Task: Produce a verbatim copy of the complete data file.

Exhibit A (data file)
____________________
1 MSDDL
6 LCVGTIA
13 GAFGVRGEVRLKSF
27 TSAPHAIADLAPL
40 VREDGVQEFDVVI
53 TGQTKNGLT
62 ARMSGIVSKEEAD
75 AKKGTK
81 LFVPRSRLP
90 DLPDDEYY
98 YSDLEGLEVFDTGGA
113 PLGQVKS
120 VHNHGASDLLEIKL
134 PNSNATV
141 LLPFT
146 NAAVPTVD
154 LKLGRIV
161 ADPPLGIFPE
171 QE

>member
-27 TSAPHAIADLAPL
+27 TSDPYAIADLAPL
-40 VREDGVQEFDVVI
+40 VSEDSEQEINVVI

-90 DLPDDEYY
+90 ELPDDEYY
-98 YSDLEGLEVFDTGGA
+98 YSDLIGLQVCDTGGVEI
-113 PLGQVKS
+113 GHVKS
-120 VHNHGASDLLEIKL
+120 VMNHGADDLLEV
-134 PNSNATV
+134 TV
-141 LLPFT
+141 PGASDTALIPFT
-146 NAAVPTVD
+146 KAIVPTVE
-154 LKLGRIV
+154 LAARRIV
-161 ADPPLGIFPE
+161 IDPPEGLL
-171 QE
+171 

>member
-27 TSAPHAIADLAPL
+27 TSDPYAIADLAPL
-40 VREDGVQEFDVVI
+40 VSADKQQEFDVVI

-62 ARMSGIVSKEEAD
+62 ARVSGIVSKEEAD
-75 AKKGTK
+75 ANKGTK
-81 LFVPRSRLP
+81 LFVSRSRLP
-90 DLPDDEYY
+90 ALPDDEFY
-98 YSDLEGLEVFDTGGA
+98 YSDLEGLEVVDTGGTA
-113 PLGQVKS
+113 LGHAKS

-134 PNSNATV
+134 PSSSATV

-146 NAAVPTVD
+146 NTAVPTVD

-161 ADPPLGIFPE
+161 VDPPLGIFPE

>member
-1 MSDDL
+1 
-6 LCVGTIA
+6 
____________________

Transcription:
1 MSDDL
6 LCVGTIA
13 GAFGVRGEVRLKSF
27 TSAPHAIADLAPL
40 VREDGVQEFDVVI
53 TGQTKNGLT
62 ARMSGIVSKEEAD
75 AKKGTK
81 LFVPRSRLP
90 DLPDDEYY
98 YSDLEGLEVFDTGGA
113 PLGQVKS
120 VHNHGASDLLEIKL
134 PNSNATV
141 LLPFT
146 NAAVPTVD
154 LKLGRIV
161 ADPPLGIFPE
171 QE

>member
-27 TSAPHAIADLAPL
+27 TSDPYAIADLAPL
-40 VREDGVQEFDVVI
+40 VSEDSEQEINVVI

-90 DLPDDEYY
+90 ELPDDEYY
-98 YSDLEGLEVFDTGGA
+98 YSDLIGLQVCDTGGVEI
-113 PLGQVKS
+113 GHVKS
-120 VHNHGASDLLEIKL
+120 VMNHGADDLLEV
-134 PNSNATV
+134 TV
-141 LLPFT
+141 PGASDTALIPFT
-146 NAAVPTVD
+146 KAIVPTVE
-154 LKLGRIV
+154 LAARRIV
-161 ADPPLGIFPE
+161 IDPPEGLL
-171 QE
+171 

>member
-27 TSAPHAIADLAPL
+27 TSDPYAIADLAPL
-40 VREDGVQEFDVVI
+40 VSADKQQEFDVVI

-62 ARMSGIVSKEEAD
+62 ARVSGIVSKEEAD
-75 AKKGTK
+75 ANKGTK
-81 LFVPRSRLP
+81 LFVSRSRLP
-90 DLPDDEYY
+90 ALPDDEFY
-98 YSDLEGLEVFDTGGA
+98 YSDLEGLEVVDTGGTA
-113 PLGQVKS
+113 LGHAKS

-134 PNSNATV
+134 PSSSATV

-146 NAAVPTVD
+146 NTAVPTVD

-161 ADPPLGIFPE
+161 VDPPLGIFPE

>member
-1 MSDDL
+1 
-6 LCVGTIA
+6 